A Challenging Region
The African drylands have reached a tipping point: Populations are rising, the climate is changing and inappropriate expansion of mechanised farming and oil exploration is threatening the lives of rural people and pushing them deeper into poverty.
Environment: The region is characterised by low and unpredictable rainfall (typically 100-350mm per year) and sandy soils, making rain-fed agriculture largely unviable and the provision of basic services a challenge that many governments do not undertake. Development in such a hostile environment is difficult.Climate Change and Pastoralism: Climate change is already making life even harder for the 300 million people who live across the Sahel. Of these, about 60 million (20%) are pastoralists; those who raise and herd livestock, often over great distances. Pastoralists' nomadic way of life evolved in response to climate variability over 6,000 years ago. However, increasingly abnormal climate events combined with ongoing political and economic marginalisation has weakened pastoralists' ability to adapt. Those who have contributed least to the problem of climate change, and who are proven to be good custodians of the environment, are now seeing their opportunities for development destroyed. It is unsurprising that deepening poverty and disempowerment can breed conflict and unrest in these remote areas.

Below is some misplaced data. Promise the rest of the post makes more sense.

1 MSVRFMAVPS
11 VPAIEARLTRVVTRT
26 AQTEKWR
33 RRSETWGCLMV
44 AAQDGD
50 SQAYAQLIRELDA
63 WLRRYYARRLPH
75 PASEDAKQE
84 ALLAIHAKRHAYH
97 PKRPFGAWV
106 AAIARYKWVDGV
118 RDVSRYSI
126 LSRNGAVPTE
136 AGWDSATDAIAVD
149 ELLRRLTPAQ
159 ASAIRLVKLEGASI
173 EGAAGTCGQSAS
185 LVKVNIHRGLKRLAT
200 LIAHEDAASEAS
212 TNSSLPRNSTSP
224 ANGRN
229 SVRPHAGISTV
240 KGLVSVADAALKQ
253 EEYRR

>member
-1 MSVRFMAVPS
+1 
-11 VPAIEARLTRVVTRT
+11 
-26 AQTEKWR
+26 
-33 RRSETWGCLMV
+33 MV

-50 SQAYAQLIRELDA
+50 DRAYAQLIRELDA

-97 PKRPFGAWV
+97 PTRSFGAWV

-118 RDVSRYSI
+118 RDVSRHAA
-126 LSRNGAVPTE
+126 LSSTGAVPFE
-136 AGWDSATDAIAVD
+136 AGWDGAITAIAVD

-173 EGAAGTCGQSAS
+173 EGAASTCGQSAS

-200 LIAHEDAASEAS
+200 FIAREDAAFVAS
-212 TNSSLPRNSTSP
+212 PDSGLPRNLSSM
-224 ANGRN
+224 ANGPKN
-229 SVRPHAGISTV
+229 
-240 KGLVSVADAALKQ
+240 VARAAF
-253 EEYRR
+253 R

SOS Sahel UK is working to address the poverty and neglect of these communities on the margins, for without such action the Millennium Development Goals, set by the United Nations to halve global poverty by 2015, will never be reached.
Terrain and Climate
- The Sahel is mostly covered in grassland and savanna, with areas of woodland and shrubland.
- Rainfall is low and unpredictable (typically 100-350mm per year) and drought and flash floods are common, with climate change intensifying weather extremes.
- It is one of the poorest regions in the world, with several countries that rank lowest in the United Nations' Human Development Index 2007-08 (including Niger, Burkina Faso, Mali & Ethiopia).
- The 300 million or so people who live across this dry belt of lands practice small-scale cultivation and pastoralism – a system of raising and herding livestock that developed centuries ago to cope with changing weather patterns.
- For centuries, farmers and herders have lived in harmony with each other and this hostile environment.
- Recently, this relationship has come under strain and conflicts between settled and nomadic people are increasing in number and severity. Here are just two reasons why:
- herders are forced to travel further in search of green pasture due to failed rains, often damaging farmers' un-harvested crops
- farmers are encroaching onto areas dedicated for grazing as the land is squeezed by the expansion of large-scale commercial agriculture and oil exploration.
''Sahel'' is an Arabic word meaning 'edge of the desert'.